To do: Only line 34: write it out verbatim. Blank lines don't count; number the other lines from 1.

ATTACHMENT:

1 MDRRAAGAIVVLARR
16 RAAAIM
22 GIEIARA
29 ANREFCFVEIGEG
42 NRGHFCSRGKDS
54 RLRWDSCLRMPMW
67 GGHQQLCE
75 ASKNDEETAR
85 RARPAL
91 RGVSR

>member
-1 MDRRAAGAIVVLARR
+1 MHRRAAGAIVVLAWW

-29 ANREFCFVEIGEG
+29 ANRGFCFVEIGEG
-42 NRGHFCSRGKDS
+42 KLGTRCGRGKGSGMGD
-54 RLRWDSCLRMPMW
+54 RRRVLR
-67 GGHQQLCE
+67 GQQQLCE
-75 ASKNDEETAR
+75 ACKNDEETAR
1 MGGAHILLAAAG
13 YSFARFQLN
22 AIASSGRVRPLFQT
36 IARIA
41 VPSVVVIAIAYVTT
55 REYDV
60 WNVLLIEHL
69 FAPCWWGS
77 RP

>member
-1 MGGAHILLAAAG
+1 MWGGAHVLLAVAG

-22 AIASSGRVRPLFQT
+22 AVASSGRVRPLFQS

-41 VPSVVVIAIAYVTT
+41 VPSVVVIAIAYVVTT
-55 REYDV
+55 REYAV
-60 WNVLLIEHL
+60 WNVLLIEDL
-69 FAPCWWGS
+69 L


-1 MGGAHILLAAAG